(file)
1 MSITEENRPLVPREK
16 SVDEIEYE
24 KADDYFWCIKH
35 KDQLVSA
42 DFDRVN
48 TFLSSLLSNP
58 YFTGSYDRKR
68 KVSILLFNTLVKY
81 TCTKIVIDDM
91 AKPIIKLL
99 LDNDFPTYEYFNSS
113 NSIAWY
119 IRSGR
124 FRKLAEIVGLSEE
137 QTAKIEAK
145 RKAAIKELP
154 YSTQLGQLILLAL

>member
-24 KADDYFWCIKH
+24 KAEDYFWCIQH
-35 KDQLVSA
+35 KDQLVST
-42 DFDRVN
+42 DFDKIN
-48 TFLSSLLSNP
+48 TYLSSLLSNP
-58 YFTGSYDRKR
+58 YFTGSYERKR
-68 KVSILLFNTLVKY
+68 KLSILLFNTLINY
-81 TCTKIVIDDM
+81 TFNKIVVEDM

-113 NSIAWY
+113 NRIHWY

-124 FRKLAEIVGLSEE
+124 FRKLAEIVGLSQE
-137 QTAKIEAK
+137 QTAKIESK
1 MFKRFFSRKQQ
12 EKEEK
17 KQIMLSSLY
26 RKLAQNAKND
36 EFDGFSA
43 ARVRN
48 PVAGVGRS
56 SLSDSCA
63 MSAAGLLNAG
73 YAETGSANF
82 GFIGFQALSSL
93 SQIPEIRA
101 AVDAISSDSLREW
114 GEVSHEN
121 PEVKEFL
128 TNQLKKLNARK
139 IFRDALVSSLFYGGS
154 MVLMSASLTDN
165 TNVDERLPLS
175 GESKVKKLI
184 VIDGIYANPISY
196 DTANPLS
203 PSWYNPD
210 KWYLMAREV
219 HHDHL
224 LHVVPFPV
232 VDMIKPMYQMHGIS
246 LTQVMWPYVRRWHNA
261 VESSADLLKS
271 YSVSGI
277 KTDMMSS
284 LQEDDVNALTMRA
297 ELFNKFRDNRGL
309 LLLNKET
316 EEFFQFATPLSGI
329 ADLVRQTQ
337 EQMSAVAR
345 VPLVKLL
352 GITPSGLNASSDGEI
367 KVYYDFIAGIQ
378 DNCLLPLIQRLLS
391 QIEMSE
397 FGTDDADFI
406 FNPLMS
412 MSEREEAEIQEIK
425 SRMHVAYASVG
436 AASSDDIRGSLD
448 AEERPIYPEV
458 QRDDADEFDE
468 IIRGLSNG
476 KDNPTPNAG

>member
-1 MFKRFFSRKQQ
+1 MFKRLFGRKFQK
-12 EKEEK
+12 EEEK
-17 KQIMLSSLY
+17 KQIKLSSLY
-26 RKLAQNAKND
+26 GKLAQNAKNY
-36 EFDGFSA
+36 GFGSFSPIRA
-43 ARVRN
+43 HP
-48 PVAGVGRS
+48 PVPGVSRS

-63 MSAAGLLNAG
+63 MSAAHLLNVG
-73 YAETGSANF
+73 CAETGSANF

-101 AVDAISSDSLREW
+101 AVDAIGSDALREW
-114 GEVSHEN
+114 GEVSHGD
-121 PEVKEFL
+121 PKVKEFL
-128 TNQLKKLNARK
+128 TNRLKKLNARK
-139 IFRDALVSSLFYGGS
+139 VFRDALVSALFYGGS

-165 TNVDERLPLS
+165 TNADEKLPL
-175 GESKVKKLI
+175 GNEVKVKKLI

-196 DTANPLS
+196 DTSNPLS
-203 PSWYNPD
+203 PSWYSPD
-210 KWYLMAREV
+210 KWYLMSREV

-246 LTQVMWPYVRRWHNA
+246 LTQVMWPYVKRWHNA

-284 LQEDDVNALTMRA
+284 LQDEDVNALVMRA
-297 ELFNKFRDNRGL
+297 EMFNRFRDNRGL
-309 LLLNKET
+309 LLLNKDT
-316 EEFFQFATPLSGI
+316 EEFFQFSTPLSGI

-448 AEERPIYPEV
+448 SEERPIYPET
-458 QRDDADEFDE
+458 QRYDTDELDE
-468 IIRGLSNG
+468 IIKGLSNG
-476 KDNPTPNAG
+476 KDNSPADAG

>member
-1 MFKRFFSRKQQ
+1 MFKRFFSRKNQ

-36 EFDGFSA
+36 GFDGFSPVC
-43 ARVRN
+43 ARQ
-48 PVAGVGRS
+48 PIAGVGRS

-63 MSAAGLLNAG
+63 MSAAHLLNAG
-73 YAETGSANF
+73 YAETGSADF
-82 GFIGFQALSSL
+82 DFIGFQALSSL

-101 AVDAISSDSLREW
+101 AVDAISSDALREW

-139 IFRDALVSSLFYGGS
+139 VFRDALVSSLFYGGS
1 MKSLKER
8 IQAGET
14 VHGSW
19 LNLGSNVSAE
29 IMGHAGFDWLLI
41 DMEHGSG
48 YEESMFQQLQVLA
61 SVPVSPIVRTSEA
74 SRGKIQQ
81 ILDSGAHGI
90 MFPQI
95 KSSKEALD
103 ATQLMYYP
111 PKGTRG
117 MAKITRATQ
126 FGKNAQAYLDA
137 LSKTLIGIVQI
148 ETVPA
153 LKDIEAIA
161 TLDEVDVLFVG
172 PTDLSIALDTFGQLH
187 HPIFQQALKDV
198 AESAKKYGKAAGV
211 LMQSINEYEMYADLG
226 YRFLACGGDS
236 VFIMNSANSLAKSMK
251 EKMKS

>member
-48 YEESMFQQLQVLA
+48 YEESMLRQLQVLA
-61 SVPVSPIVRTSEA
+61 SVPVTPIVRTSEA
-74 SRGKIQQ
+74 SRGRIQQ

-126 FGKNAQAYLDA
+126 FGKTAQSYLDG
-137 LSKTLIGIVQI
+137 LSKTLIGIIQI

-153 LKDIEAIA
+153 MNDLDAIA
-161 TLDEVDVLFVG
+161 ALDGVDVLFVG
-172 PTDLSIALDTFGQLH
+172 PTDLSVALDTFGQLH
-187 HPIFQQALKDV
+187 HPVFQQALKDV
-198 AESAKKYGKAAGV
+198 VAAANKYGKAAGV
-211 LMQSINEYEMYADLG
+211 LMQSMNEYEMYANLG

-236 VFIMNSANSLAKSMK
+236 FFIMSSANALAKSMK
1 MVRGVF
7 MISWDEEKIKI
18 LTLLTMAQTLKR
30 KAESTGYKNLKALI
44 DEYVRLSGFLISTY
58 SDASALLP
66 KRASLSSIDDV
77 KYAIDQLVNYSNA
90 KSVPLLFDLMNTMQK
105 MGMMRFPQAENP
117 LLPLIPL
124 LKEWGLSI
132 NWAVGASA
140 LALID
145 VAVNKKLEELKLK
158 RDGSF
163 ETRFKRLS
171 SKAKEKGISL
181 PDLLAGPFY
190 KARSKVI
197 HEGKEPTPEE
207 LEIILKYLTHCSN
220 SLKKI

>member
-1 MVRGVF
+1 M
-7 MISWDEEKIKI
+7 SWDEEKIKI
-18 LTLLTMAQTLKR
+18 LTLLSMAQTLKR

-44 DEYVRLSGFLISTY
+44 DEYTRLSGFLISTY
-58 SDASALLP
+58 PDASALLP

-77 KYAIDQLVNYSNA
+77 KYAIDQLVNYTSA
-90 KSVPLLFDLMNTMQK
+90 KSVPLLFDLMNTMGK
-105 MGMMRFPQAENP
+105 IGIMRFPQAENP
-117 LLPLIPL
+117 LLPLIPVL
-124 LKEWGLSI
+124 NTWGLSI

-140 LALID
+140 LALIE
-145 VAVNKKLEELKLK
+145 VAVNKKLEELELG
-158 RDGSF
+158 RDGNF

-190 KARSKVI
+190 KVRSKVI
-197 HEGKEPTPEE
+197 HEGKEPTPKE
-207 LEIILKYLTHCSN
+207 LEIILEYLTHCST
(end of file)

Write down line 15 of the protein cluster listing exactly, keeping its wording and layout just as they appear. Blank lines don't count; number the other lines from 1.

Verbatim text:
137 QTAKIEAK